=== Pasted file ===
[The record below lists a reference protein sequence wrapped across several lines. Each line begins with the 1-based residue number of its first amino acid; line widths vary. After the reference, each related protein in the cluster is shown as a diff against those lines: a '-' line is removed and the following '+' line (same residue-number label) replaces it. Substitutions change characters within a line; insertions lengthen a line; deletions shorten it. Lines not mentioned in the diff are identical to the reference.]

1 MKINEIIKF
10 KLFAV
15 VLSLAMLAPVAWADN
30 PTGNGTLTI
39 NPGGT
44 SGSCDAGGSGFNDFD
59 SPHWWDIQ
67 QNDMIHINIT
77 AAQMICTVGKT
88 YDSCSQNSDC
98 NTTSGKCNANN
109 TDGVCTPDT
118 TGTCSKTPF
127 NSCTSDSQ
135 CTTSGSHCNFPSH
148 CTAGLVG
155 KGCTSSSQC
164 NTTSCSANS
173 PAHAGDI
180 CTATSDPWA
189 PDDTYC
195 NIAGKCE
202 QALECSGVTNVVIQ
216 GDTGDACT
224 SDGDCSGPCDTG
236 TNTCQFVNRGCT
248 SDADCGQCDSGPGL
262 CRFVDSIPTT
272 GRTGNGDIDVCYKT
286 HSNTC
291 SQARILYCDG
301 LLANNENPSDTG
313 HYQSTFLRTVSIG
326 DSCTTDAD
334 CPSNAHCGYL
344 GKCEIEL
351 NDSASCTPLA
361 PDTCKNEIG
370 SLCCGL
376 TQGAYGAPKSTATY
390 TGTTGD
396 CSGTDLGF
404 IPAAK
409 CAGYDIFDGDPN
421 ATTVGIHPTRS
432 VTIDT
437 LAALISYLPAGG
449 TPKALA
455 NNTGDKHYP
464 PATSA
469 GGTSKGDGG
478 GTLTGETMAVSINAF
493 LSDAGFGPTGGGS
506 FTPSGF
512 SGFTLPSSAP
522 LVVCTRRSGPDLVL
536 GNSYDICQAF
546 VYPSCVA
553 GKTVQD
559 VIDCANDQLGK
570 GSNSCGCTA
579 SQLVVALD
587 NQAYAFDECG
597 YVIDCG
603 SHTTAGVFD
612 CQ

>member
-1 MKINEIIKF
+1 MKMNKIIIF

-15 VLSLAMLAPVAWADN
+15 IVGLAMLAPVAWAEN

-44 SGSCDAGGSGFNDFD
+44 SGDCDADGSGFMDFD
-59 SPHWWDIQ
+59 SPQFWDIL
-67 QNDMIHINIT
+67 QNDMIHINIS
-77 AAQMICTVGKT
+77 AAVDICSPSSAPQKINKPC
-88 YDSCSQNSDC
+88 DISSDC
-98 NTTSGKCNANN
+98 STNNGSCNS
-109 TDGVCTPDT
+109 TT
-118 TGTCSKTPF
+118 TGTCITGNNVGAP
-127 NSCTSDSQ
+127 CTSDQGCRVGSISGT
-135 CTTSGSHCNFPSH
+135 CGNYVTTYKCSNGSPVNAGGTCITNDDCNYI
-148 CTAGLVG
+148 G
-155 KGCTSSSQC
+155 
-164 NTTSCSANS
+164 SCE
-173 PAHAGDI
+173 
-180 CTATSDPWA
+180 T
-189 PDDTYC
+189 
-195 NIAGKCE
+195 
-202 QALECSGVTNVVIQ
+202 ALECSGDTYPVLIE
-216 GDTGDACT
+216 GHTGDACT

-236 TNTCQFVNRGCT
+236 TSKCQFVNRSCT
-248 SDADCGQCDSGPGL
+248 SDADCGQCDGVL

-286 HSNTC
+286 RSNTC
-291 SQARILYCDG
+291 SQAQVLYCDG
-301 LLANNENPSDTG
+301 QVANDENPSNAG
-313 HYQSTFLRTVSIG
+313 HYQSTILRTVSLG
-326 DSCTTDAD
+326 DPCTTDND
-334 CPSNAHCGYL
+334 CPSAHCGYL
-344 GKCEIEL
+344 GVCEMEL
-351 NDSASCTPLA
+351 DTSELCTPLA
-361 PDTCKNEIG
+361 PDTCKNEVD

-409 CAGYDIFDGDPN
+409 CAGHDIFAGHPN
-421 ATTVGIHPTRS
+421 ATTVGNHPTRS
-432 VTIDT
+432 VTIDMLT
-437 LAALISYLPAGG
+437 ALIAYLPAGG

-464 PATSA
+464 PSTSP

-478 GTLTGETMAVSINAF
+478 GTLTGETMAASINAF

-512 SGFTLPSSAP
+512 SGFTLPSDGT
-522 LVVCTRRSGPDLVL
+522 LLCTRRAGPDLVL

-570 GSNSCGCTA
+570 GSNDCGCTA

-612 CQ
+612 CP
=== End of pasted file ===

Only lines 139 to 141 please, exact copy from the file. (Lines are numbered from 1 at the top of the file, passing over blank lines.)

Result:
-437 LAALISYLPAGG
+437 ALIAYLPAGG

-464 PATSA